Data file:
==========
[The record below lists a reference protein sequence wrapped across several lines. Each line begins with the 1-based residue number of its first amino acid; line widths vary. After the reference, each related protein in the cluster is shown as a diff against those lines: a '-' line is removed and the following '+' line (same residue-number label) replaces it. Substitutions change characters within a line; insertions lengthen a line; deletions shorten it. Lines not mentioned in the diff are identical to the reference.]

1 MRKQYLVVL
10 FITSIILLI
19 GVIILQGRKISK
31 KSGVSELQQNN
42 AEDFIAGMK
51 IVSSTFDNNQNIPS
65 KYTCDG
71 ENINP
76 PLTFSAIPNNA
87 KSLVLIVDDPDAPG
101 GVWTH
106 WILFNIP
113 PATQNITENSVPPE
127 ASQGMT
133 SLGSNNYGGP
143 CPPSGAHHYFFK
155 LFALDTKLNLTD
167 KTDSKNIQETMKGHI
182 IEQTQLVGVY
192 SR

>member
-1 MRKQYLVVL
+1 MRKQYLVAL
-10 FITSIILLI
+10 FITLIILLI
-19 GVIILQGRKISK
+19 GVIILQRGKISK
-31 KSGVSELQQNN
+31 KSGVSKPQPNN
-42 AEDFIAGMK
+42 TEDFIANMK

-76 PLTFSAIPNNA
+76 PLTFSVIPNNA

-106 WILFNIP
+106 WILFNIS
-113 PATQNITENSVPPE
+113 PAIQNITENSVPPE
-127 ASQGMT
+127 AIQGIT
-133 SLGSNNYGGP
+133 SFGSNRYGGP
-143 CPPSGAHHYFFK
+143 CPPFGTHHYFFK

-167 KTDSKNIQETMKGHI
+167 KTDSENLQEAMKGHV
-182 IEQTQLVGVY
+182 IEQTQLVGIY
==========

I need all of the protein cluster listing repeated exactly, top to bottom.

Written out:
[The record below lists a reference protein sequence wrapped across several lines. Each line begins with the 1-based residue number of its first amino acid; line widths vary. After the reference, each related protein in the cluster is shown as a diff against those lines: a '-' line is removed and the following '+' line (same residue-number label) replaces it. Substitutions change characters within a line; insertions lengthen a line; deletions shorten it. Lines not mentioned in the diff are identical to the reference.]

1 MRKQYLVVL
10 FITSIILLI
19 GVIILQGRKISK
31 KSGVSELQQNN
42 AEDFIAGMK
51 IVSSTFDNNQNIPS
65 KYTCDG
71 ENINP
76 PLTFSAIPNNA
87 KSLVLIVDDPDAPG
101 GVWTH
106 WILFNIP
113 PATQNITENSVPPE
127 ASQGMT
133 SLGSNNYGGP
143 CPPSGAHHYFFK
155 LFALDTKLNLTD
167 KTDSKNIQETMKGHI
182 IEQTQLVGVY
192 SR

>member
-1 MRKQYLVVL
+1 MRKQYLVAL
-10 FITSIILLI
+10 FITLIILLI
-19 GVIILQGRKISK
+19 GVIILQRGKISK
-31 KSGVSELQQNN
+31 KSGVSKPQPNN
-42 AEDFIAGMK
+42 TEDFIANMK

-76 PLTFSAIPNNA
+76 PLTFSVIPNNA

-106 WILFNIP
+106 WILFNIS
-113 PATQNITENSVPPE
+113 PAIQNITENSVPPE
-127 ASQGMT
+127 AIQGIT
-133 SLGSNNYGGP
+133 SFGSNRYGGP
-143 CPPSGAHHYFFK
+143 CPPFGTHHYFFK

-167 KTDSKNIQETMKGHI
+167 KTDSENLQEAMKGHV
-182 IEQTQLVGVY
+182 IEQTQLVGIY